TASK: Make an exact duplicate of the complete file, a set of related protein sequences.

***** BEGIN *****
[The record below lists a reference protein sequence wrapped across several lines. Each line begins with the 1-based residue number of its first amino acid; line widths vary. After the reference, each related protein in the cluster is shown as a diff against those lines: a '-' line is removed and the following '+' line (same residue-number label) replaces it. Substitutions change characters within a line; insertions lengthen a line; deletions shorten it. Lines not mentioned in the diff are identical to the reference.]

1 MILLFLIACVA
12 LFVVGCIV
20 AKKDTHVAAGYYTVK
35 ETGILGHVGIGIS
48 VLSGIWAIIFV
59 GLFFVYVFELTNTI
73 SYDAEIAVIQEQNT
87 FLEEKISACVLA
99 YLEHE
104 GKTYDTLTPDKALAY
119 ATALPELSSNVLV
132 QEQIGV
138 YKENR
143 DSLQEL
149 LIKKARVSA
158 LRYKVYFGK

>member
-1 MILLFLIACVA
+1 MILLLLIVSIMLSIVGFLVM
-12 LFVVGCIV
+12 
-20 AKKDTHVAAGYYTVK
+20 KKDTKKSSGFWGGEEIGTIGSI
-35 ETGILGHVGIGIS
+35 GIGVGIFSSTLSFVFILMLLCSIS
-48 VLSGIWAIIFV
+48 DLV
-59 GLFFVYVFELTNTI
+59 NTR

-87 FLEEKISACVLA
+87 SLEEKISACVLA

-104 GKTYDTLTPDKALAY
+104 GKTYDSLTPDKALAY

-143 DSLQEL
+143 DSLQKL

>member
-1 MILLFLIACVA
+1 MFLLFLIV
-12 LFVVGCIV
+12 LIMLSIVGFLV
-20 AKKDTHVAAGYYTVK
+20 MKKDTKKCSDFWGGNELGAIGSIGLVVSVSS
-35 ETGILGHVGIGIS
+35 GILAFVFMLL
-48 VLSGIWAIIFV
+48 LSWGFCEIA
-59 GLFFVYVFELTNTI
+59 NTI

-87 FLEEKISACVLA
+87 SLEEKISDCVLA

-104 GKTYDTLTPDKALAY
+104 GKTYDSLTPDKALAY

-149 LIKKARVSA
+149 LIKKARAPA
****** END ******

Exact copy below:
[The record below lists a reference protein sequence wrapped across several lines. Each line begins with the 1-based residue number of its first amino acid; line widths vary. After the reference, each related protein in the cluster is shown as a diff against those lines: a '-' line is removed and the following '+' line (same residue-number label) replaces it. Substitutions change characters within a line; insertions lengthen a line; deletions shorten it. Lines not mentioned in the diff are identical to the reference.]

1 MILLFLIACVA
12 LFVVGCIV
20 AKKDTHVAAGYYTVK
35 ETGILGHVGIGIS
48 VLSGIWAIIFV
59 GLFFVYVFELTNTI
73 SYDAEIAVIQEQNT
87 FLEEKISACVLA
99 YLEHE
104 GKTYDTLTPDKALAY
119 ATALPELSSNVLV
132 QEQIGV
138 YKENR
143 DSLQEL
149 LIKKARVSA
158 LRYKVYFGK

>member
-1 MILLFLIACVA
+1 MILLLLIVSIMLSIVGFLVM
-12 LFVVGCIV
+12 
-20 AKKDTHVAAGYYTVK
+20 KKDTKKSSGFWGGEEIGTIGSI
-35 ETGILGHVGIGIS
+35 GIGVGIFSSTLSFVFILMLLCSIS
-48 VLSGIWAIIFV
+48 DLV
-59 GLFFVYVFELTNTI
+59 NTR

-87 FLEEKISACVLA
+87 SLEEKISACVLA

-104 GKTYDTLTPDKALAY
+104 GKTYDSLTPDKALAY

-143 DSLQEL
+143 DSLQKL

>member
-1 MILLFLIACVA
+1 MFLLFLIV
-12 LFVVGCIV
+12 LIMLSIVGFLV
-20 AKKDTHVAAGYYTVK
+20 MKKDTKKCSDFWGGNELGAIGSIGLVVSVSS
-35 ETGILGHVGIGIS
+35 GILAFVFMLL
-48 VLSGIWAIIFV
+48 LSWGFCEIA
-59 GLFFVYVFELTNTI
+59 NTI

-87 FLEEKISACVLA
+87 SLEEKISDCVLA

-104 GKTYDTLTPDKALAY
+104 GKTYDSLTPDKALAY

-149 LIKKARVSA
+149 LIKKARAPA